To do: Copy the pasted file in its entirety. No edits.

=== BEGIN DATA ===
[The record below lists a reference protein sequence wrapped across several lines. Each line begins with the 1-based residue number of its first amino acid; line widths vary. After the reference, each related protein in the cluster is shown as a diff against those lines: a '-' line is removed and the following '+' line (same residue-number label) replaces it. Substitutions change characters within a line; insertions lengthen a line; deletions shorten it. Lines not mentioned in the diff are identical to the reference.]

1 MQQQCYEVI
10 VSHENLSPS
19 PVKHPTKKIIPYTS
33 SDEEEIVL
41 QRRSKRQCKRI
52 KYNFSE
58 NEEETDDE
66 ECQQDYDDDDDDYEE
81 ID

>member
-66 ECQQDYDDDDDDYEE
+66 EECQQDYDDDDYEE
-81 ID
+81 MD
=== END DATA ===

[The record below lists a reference protein sequence wrapped across several lines. Each line begins with the 1-based residue number of its first amino acid; line widths vary. After the reference, each related protein in the cluster is shown as a diff against those lines: a '-' line is removed and the following '+' line (same residue-number label) replaces it. Substitutions change characters within a line; insertions lengthen a line; deletions shorten it. Lines not mentioned in the diff are identical to the reference.]

1 MQQQCYEVI
10 VSHENLSPS
19 PVKHPTKKIIPYTS
33 SDEEEIVL
41 QRRSKRQCKRI
52 KYNFSE
58 NEEETDDE
66 ECQQDYDDDDDDYEE
81 ID

>member
-66 ECQQDYDDDDDDYEE
+66 EECQQDYDDDDYEE
-81 ID
+81 MD